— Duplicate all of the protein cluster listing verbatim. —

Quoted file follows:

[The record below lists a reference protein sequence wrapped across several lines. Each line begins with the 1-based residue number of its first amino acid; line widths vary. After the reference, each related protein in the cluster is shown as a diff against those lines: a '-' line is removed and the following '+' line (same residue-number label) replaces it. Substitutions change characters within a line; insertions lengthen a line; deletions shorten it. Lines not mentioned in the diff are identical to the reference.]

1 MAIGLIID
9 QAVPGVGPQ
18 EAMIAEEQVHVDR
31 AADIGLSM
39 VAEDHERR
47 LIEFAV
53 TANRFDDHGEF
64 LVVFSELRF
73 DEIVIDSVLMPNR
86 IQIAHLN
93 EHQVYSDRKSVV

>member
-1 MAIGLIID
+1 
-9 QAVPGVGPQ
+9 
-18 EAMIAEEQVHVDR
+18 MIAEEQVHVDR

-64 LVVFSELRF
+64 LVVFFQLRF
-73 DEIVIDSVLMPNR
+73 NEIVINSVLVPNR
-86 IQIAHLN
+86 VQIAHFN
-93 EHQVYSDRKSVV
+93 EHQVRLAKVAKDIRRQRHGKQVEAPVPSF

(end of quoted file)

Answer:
[The record below lists a reference protein sequence wrapped across several lines. Each line begins with the 1-based residue number of its first amino acid; line widths vary. After the reference, each related protein in the cluster is shown as a diff against those lines: a '-' line is removed and the following '+' line (same residue-number label) replaces it. Substitutions change characters within a line; insertions lengthen a line; deletions shorten it. Lines not mentioned in the diff are identical to the reference.]

1 MAIGLIID
9 QAVPGVGPQ
18 EAMIAEEQVHVDR
31 AADIGLSM
39 VAEDHERR
47 LIEFAV
53 TANRFDDHGEF
64 LVVFSELRF
73 DEIVIDSVLMPNR
86 IQIAHLN
93 EHQVYSDRKSVV

>member
-1 MAIGLIID
+1 
-9 QAVPGVGPQ
+9 
-18 EAMIAEEQVHVDR
+18 MIAEEQVHVDR

-64 LVVFSELRF
+64 LVVFFQLRF
-73 DEIVIDSVLMPNR
+73 NEIVINSVLVPNR
-86 IQIAHLN
+86 VQIAHFN
-93 EHQVYSDRKSVV
+93 EHQVRLAKVAKDIRRQRHGKQVEAPVPSF